HAYES: We learned recently that Donald Trump threatened to sue his former schools if they ever let his grades or transcripts be made public. And it`s hard to imagine why he would be so concerned. I mean, it seems like he must have been such a great student. Just look at all the things he`s learned since running for president that nobody ever knew before.
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TRUMP: People don`t realize, you know, if you go back to the civil war it was the Republicans that really did the thing.
Nobody knew health care could be so complicated.
People don`t realize we are an unbelievably divided country.
People don`t know this about Iraq, but they have among the largest oil reserves in the world.
Denuclearization is a very important -- it`s a very important word -- become a very well used word and a lot of people don`t know what it means.
People don`t realize what a big country Mexico is.
A lot of people don`t realize that Abraham Lincoln, the great Abraham Lincoln, was a Republican.
Most people don`t even know he was a Republican, right. Does anybody know? A lot of people don`t know that.
Veterans are America`s greatest national treasure. And a lot of people understand that, some people don`t.
You know, people don`t understand, I went to an Ivy League college. I was a nice student. I did very well. I`m a very intelligent person.
(END VIDEO CLIP)
HAYES: The news of Paul Manafort`s just over four year sentence far below the federal sentencing guidelines, has prompted a lot of attention to the massive disparities to the U.S. criminal justice system. And how could it not?
When a woman last year was sentenced to five years in prison for voting illegally, because she was a felon on parole. Another woman, will spend eight years in prison, and potentially be deported, because she thought you could vote as a permanent legal resident.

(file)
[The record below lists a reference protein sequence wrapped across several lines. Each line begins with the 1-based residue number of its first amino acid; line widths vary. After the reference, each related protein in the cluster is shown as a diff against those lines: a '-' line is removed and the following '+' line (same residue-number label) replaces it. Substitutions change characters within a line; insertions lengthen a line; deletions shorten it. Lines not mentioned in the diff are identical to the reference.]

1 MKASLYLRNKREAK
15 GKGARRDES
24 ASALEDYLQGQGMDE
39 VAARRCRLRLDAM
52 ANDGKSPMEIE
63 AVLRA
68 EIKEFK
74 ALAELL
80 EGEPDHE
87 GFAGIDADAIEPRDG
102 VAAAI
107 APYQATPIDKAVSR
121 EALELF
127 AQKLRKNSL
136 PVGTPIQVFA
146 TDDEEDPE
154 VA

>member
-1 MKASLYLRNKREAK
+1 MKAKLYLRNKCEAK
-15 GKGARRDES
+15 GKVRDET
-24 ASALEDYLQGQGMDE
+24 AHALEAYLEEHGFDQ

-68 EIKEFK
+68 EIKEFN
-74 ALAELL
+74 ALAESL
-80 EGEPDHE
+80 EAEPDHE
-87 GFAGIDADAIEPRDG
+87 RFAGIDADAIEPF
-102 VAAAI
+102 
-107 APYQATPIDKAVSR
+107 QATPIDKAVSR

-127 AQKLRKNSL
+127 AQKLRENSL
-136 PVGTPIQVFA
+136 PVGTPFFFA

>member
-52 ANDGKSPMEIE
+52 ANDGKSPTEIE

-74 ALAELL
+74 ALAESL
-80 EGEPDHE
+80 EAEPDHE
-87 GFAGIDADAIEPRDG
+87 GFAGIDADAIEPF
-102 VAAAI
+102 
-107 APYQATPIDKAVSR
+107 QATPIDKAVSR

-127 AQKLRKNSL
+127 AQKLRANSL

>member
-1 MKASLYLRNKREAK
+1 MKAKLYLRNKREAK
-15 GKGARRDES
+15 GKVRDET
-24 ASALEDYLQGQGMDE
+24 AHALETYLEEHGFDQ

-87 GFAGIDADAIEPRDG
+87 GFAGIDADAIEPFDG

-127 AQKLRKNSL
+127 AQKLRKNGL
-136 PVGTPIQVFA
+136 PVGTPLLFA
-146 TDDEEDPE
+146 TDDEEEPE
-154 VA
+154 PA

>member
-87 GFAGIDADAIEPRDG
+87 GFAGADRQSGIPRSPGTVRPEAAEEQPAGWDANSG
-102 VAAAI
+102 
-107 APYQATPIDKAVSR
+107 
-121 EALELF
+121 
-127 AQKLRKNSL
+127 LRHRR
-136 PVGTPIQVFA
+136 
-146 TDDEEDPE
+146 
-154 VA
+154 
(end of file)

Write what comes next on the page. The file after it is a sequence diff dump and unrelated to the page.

Then there`s white collar crime in the same category of Manafort, the ex- mayor of Detroit, Kwame Kilpatrick, was sentenced to 28 years for a series of corruption charges.
But one case that really gets me that I keep thinking about in the wake of that sentence is the case of Reality Winter. Winter worked as a linguist in the air force, and an intelligence contractor for the NSA. And she was so torn up about what she learned about Russian interference into the election, so determined to get the story out to the public, that she leaked a classified document on the subject to the publication The Intercept. And for this act of whistleblowing really, Reality Winter was given over five years in prison.
Prosecutors said her sentence was the longest ever imposed ever in federal court for an unauthorized release of government information to the media.
Now, Reality Winter did not spend her adult life involved in financial scams, or cheating the government, or lobbying for dictators, she leaked a classified report. She`s a veteran who served her country, which means the guy who actually met in a cigar bar with Konstantin Kilimnik, a Russian political operative assessed to be linked to the Russian intelligence, and gave him 75 pages of Trump campaign polling for reasons unknown is right now going to serve less time than a veteran who leaked a document to blow the whistle on a Russian election interference.